loading...
Cover image for F# is Pretty Cool

F# is Pretty Cool

deciduously profile image Ben Lovy ・3 min read

I decided to tackle this year's Advent of Code in F#. It's not only my first time using this language, it's my first time ever using .NET. I don't know anything about using the Common Language Infrastructure at all. I was expecting a rough, slow start as I got used to a brand new environment, and I'd be able to write about the process as I learn how to unstick myself.

Hasn't happened. Turns out F# is great, highly easy to use, and I haven't gotten stuck. In fact, it's probably the quickest I've made it from "brand-new language" to "solved an AoC-type problem", ever. So I'm just going to write that post instead.

I've certainly gotten stuck on the problems, and I'm not necessarily pleased with my implementations so far - all could be optimized - but my issues have nothing to do with F#. The documentation is thorough, and I'm generally a single Google away from the .NET function I'm looking for. Lots of documentation for C# will apply too if you can't find anything for F# specifically - my only trouble is not knowing any C# either, but it's Java-enough to follow along!

Now, to be fair, I don't think you'd have the same experience if it were your first MLish language. But having even just a very little bit myself in Haskell and OCaml I found nothing surprising here.

Almost everything I've needed I've found right on the Tour of F# and the Language Reference covered everything else.

There's also this great website, downloadable as an offline ebook: F# for Fun and Profit.

Some things I like:

Pipes:

util.applyClaims fileName
|> Seq.filter (fun el -> List.length el > 1)
|> Seq.length

List computations:

// https://docs.microsoft.com/en-us/dotnet/fsharp/tour
let daysList = 
    [ for month in 1 .. 12 do
          for day in 1 .. System.DateTime.DaysInMonth(2017, month) do 
              yield System.DateTime(2017, month, day) ]

Active patterns:

// https://fsharpforfunandprofit.com/posts/convenience-active-patterns/
open System.Text.RegularExpressions
let (|FirstRegexGroup|_|) pattern input =
   let m = Regex.Match(input,pattern) 
   if (m.Success) then Some m.Groups.[1].Value else None  

// create a function to call the pattern
let testRegex str =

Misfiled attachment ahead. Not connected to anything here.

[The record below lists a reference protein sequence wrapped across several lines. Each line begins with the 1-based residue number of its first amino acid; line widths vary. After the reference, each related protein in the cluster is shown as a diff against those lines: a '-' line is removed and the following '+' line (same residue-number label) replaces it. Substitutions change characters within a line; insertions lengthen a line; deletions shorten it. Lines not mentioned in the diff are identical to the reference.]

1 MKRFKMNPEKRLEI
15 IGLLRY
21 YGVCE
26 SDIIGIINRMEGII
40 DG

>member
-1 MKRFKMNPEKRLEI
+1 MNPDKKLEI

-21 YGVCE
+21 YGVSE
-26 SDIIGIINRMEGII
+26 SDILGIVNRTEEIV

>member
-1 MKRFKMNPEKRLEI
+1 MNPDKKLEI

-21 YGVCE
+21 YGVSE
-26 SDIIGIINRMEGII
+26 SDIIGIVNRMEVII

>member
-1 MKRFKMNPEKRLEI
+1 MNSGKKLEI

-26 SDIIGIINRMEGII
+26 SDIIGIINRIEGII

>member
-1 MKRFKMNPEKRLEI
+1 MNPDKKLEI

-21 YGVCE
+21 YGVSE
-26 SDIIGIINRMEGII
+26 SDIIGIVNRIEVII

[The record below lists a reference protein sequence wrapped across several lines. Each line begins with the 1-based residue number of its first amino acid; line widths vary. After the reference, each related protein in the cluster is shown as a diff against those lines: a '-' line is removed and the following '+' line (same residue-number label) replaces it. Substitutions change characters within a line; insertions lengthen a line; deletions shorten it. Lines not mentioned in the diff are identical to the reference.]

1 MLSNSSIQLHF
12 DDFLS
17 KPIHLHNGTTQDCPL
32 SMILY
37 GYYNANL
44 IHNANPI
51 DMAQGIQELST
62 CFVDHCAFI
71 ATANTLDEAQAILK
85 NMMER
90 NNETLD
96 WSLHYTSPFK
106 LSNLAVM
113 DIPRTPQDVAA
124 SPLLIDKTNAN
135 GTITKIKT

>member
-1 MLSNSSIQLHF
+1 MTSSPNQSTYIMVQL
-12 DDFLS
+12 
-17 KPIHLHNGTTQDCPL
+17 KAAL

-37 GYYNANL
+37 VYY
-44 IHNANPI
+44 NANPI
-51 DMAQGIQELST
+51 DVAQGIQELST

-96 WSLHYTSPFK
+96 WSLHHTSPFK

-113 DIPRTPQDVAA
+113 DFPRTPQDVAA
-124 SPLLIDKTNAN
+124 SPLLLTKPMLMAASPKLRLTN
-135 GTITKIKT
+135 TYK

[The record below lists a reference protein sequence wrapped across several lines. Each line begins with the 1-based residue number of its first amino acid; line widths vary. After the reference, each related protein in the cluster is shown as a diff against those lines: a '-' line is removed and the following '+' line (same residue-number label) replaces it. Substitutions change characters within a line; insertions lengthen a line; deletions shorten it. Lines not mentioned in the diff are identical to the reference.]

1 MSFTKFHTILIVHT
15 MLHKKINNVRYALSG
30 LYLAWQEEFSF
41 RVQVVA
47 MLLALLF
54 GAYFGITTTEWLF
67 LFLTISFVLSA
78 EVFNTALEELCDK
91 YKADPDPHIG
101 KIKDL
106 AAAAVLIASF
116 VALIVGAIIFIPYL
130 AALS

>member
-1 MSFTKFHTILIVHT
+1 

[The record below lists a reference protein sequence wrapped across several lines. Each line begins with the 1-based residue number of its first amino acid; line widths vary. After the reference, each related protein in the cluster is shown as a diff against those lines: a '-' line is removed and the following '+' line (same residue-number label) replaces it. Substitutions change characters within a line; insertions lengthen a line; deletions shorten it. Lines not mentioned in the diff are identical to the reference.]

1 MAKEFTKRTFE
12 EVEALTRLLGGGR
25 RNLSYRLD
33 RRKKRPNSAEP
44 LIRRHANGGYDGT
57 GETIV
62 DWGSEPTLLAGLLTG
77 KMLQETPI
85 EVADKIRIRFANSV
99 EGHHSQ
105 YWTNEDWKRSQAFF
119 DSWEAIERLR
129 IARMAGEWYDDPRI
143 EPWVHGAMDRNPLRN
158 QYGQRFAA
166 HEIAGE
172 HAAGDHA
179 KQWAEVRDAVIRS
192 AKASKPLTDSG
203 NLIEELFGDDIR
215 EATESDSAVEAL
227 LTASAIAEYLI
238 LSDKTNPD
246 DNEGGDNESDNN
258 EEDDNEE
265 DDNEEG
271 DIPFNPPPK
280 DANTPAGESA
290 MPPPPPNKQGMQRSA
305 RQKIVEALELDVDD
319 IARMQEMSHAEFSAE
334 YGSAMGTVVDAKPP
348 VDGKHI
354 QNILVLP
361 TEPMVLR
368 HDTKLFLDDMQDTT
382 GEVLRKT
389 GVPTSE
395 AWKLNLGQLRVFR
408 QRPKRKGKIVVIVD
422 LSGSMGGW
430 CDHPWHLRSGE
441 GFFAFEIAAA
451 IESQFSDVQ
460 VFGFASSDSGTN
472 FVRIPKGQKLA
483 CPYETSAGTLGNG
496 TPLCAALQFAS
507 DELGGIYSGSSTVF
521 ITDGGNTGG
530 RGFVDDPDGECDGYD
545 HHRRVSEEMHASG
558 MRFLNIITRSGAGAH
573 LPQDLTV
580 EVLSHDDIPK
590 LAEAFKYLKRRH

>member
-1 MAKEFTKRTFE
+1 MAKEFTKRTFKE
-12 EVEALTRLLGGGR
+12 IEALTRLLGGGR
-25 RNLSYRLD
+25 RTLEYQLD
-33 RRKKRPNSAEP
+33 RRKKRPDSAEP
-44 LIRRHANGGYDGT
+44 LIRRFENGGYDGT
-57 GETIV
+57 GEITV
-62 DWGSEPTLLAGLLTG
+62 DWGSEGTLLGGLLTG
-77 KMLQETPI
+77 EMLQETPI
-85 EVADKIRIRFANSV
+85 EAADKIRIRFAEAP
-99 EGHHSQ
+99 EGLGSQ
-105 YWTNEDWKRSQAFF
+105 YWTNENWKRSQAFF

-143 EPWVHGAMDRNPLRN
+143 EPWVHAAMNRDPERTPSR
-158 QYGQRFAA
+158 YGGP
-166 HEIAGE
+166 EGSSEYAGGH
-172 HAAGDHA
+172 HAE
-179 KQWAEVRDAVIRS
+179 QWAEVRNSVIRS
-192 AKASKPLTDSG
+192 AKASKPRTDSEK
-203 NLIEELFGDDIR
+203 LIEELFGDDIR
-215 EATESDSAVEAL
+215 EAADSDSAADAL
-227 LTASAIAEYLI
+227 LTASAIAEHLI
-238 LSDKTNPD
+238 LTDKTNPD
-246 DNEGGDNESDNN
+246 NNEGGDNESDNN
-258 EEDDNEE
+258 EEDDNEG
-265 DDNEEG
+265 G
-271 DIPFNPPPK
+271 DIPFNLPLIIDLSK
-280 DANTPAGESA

match str with
    | FirstRegexGroup "http://(.*?)/(.*)" host -> 
           printfn "The value is a url and the host is %s" host
    | FirstRegexGroup ".*?@(.*)" host -> 
           printfn "The value is an email and the host is %s" host
    | _ -> printfn "The value '%s' is something else" str

// test
testRegex "http://google.com/test"
testRegex "alice@hotmail.com"

I've just found it nice and smooth to use. It's not hard to get from thought to code and have it work as intended. After a while learning all about building graphs in Rust, it's kinda nice to remember what that's like!

Some things I don't like:

  • Compiler errors, but I'm spoiled with Rust/Reason
  • Having to use the CLI to add things to solutions and references to packages and things. This is my own lack of familiarity with the ecosystem though.

That's really it, I like everything else a lot. It's the most fun I've had with an ML language so far, at least.

Try you some F#, today!

As an aside, does anyone have any experience using Clojure CLR? Seems not too popular, but a good idea in general.

This post isn't really about AoC, but here's an "obligatory" repo link if you'd like to play around with it.

Discussion

pic
Editor guide
Collapse
kspeakman profile image
Kasey Speakman

Great post. :)

I assume you are using VS Code with Ionide plugin? If you open a folder with an F# project (.fsproj) file, it will add an icon to the left that looks like this.

F sharp logo

When you click that, it shows the F# Project Explorer window. You can right-click on the project and Add File. That should create the file and also add it to the .fsproj automatically. The Project Explorer is still a little rough around the edges. But helpful for basic usage.

On Windows, I've been using Visual Studio 2017. It has a robust Solution Explorer that feels like normally managing files in an editor, but it automatically takes care of the .fsproj stuff. So no need to add them through CLI. However, VS does not have a built-in terminal window, so I use the MS-sponsored Whack Whack Terminal plugin for that. (to run npm/etc. commands from within VS for Fable projects.)

Collapse
deciduously profile image
Ben Lovy Author

Thanks so much for the advice!

I was using Ionide but had a rough go from the start and immediately fell back to the dotnet command. I'll give it another go, but I've also been meaning to start learning a bit about VS, too - might be a solid excuse. That plugin will definitely help it feel a little more comfortable. I've had an Elm project in the back of my head for a while - no reason it couldn't be Elmish!

Collapse
kspeakman profile image
Kasey Speakman

MVU style is amazing. Go for it either way! Elm is better for learning to write pure functions TBH. Fable-Elmish is structurally and syntactically very similar while being far less restrictive. For the latter, I do recommend keeping side effects out of init/update if you want to keep the refactor/test benefits from having pure functions. (Cuz F# does not stop you from putting side effects in those functions.)

Thread Thread
deciduously profile image
Ben Lovy Author

Interesting - I do love compiler-enforced discipline, but it's always nice to have an escape hatch - and F# seems like a more broadly applicable language if I'm going to invest some time in one or the other. I'll have to think about it.